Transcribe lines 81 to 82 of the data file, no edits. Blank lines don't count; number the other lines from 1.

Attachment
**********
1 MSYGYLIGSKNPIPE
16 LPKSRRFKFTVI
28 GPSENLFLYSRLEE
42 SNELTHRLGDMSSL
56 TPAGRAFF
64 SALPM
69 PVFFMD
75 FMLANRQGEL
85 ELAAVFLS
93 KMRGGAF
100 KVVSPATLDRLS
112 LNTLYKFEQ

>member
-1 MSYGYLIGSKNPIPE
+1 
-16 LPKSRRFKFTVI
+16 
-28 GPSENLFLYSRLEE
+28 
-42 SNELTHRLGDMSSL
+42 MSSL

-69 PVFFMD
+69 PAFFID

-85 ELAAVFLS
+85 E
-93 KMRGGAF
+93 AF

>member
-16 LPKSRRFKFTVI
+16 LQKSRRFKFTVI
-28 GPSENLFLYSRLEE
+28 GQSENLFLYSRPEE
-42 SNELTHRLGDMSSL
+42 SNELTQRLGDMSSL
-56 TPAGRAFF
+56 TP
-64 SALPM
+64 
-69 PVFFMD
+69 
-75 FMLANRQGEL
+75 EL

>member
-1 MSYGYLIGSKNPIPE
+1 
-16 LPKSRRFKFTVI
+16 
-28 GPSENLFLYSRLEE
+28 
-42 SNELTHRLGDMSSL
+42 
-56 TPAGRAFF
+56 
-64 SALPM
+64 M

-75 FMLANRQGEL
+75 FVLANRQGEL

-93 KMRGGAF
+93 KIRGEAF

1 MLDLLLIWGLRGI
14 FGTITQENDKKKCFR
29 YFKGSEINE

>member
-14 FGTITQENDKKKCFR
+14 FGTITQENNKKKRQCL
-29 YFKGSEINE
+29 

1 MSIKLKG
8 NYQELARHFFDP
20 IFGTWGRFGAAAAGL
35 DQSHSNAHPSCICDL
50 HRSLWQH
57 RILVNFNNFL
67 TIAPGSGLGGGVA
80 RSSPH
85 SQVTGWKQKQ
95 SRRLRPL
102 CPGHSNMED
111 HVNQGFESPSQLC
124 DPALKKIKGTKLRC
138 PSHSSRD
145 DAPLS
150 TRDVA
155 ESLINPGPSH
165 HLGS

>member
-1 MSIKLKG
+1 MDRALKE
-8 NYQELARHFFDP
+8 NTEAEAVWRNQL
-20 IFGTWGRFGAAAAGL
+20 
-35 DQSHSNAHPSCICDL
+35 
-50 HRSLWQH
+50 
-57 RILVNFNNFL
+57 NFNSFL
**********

138 PSHSSRD
145 DAPLS